To curtail texting and more, police must get serious about compliance.
THIS IS A GREAT IDEA. The Associated Press reports a New York father, whose son was killed in a traffic accident ultimately proven to involve texting and distracted driving, has channeled his grief into developing something called a "textalyzer."
The idea is that police at the scene of an accident could plug the device into drivers' cell phones to immediately gather evidence of distracted driving. The concept is being compared to the use of "breathalyzers" to detect drunk driving.
Some pushback is occurring, claiming plugging into people's phones would risk an invasion of personal lives because smartphones contain so much information. That is not an idle concern, and it requires more active prevention than simply trusting cops.
SUCH AS THIS: If state laws allow the "textalyzer," make it a criminal offense for authorities to access information from the phone not pertinent to an accident investigation.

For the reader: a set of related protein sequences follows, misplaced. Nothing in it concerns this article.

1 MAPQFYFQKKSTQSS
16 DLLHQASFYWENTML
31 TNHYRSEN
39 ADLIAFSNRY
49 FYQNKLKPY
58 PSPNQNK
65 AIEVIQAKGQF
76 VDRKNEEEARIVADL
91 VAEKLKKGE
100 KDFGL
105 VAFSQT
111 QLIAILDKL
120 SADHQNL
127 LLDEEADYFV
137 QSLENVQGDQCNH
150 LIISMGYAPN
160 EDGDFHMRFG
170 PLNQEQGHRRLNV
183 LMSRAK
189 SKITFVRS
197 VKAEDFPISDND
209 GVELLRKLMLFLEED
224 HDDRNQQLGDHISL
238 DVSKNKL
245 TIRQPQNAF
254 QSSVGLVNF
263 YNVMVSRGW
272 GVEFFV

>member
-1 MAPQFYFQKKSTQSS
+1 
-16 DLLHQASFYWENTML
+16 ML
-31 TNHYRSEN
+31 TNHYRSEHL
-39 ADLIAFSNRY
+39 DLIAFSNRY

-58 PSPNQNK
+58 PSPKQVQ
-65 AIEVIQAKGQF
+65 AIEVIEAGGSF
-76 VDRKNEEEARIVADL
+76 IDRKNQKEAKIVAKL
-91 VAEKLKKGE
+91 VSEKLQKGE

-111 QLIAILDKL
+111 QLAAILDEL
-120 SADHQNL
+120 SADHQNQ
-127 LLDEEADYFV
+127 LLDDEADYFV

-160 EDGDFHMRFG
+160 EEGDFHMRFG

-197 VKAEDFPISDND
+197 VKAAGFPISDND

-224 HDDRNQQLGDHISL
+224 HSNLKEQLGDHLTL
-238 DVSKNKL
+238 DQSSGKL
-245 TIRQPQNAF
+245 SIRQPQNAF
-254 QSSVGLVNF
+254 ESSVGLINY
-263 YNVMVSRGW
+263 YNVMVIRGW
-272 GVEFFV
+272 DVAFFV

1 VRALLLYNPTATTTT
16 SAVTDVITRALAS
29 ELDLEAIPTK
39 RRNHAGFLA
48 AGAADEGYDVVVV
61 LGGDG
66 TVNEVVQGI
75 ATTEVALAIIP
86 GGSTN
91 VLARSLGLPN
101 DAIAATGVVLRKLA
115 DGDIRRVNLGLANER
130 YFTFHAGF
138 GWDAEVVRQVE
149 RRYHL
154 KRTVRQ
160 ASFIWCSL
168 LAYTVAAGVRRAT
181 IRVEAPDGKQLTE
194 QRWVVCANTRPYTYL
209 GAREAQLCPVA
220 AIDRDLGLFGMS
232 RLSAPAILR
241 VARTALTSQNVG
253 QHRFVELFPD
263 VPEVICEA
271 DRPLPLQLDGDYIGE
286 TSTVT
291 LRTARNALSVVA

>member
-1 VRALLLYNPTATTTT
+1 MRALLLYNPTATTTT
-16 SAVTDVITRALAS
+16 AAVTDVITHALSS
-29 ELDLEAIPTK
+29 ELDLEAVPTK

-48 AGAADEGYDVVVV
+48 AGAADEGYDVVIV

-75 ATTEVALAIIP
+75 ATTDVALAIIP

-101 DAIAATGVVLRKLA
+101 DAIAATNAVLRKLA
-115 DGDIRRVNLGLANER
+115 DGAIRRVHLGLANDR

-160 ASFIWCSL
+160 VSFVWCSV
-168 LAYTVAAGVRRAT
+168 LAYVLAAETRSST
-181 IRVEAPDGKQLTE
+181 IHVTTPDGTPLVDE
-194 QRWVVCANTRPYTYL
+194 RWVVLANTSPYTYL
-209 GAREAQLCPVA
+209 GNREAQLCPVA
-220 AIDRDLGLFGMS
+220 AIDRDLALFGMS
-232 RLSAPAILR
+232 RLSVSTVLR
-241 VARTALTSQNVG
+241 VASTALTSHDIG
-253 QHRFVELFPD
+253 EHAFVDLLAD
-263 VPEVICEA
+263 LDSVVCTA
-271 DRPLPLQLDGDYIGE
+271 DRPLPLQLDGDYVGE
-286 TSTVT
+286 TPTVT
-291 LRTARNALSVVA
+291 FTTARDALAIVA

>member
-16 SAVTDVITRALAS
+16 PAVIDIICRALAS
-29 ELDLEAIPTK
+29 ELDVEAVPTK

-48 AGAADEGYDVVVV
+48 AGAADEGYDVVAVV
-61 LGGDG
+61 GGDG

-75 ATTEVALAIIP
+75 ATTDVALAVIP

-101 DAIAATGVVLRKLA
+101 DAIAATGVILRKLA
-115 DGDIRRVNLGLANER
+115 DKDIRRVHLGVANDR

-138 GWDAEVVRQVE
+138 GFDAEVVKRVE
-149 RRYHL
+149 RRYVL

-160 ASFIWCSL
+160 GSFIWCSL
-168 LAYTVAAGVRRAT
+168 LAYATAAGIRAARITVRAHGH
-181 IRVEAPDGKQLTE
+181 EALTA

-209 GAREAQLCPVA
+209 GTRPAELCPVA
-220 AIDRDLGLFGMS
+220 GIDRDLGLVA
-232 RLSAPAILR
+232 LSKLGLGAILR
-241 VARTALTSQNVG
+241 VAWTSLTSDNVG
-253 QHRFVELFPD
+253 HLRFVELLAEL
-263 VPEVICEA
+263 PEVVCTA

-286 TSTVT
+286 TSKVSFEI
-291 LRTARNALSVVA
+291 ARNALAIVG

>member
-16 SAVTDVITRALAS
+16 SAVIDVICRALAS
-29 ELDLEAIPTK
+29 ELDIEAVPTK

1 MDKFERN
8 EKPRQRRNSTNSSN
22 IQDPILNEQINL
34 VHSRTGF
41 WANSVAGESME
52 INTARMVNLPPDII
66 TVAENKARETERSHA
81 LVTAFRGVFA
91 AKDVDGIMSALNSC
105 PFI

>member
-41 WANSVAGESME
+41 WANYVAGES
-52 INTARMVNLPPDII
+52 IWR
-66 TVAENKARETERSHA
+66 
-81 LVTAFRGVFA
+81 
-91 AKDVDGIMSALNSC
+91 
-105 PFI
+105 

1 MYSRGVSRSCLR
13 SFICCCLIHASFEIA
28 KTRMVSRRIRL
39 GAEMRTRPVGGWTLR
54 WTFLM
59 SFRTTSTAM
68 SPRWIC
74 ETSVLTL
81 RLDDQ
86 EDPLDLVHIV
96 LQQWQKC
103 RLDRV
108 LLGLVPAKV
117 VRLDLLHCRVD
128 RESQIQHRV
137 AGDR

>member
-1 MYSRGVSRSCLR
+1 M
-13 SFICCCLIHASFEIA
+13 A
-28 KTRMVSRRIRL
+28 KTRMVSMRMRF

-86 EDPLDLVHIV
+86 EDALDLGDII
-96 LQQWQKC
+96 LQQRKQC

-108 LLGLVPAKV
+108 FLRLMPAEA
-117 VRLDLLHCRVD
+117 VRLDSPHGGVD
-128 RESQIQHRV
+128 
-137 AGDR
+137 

Knowing if drivers were distracted and fiddling with their phones is worthwhile, just as worthwhile as knowing if they were drinking or under the influence of drugs. Society's interest in enforcing appropriate operation of motor vehicles seems clear.
By the way, police could do a lot more on that front. Nearly all states have laws prohibiting texting and driving, and more than a dozen ban the use of any hand-held device while behind the wheel. Laws, however, only matter if they are enforced.
Old-timers can put that in context with seat-belt laws. Such laws were on the books for years, but it took decisions to strictly enforce non-compliance before people developed the habit of buckling up. We suspect the same would be true with laws prohibiting misuse of personal electronic devices like smartphones.
Just use your own experiences on the road. We all see cars every day around us with drivers jabbering away or texting on phones. That will continue unless police officers start papering the abusers with tickets.